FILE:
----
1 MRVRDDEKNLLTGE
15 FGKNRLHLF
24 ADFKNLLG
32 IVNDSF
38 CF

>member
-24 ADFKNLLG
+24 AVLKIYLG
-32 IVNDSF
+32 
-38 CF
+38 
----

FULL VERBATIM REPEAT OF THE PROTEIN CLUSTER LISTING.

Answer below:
1 MRVRDDEKNLLTGE
15 FGKNRLHLF
24 ADFKNLLG
32 IVNDSF
38 CF

>member
-24 ADFKNLLG
+24 AVLKIYLG
-32 IVNDSF
+32 
-38 CF
+38 